Angles of Attack: An A-6 Intruder Pilot's War.
This newest Gulf War memoir really puts the reader in the cockpit. Like the A-7 Corsair, its stable mate in the Navy's attack community, the A-6 Intruder, above, made its final combat cruise in the six-week action that ousted the invading Iraqis from Kuwait. Intruder squadrons flew from all six carriers deployed during Desert Storm (as well as with two Marine Corps shore-based squadrons), and the former A-6 aviator tells the story in a well-written narrative that covers the buildup of Desert Shield and the nightly launches that destroyed Iraqi naval and land assets with consistent precision.
Peter Hunt's account is one of the best of the type I have read in recent years. The only negative comment I can make is the annoying use of quotes from the National Anthem for chapter headings and the book's innocuous title, explained as coming from the A-6 Naval Air Training and Operating Procedures Standardization manual.
The focal point of the book is Hunt's experience flying 45 combat missions with Attack Squadron 145, and the close bond with his bombardier-navigator (BN), which reinforces the team effort involved in flying the Intruder. The description of the prewar activities as the squadron, air wing and carrier prepare to deploy give a fine insider's view of carrier aviation. Hunt tells what it was like flying combat from one of the Navy's oldest carriers, Ranger (CV 61).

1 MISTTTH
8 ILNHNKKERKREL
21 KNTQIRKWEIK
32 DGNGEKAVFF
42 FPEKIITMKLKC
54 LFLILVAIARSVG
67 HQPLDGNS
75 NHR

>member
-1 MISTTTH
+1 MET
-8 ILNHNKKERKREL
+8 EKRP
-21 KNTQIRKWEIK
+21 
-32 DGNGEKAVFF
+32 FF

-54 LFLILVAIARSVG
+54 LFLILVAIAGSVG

Peripheral areas like a port call in the Philippines, the loneliness of Christmas Eve at sea and thoughts of faraway family are described in some of the best writing that I have seen in this type of book.
Peter Hunt and his BN participated in the Battle of Bubiyan, which saw the destruction of several Iraqi navy PT boats and eliminated that enemy arm as a threat. They also flew during the last major attack on Iraqi units, the so-called "highway of death," as the invaders torched the Kuwaiti capital and tried to flee along a road.
There's a lot in this rather large paperback, but the writing flows well. Unfortunately, the book ends on a sour note because of the author's dissatisfaction with the postwar Navy, Tailhook scandal and the resulting "rot from within." Family separation also played a hand in his decision to leave the Navy, as well as the demise of the A-6 community.
Nonetheless, Angles of Attack is a fine effort that tells the story of one of the Navy's stalwart aviation communities during its last combat deployment.
By Cdr. Peter B. Mersky, USNR (Ret.)
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|Title Annotation:||Professional Reading|
|Author:||Mersky, Peter B.|
|Publication:||Naval Aviation News|
|Article Type:||Book Review|
|Date:||May 1, 2004|
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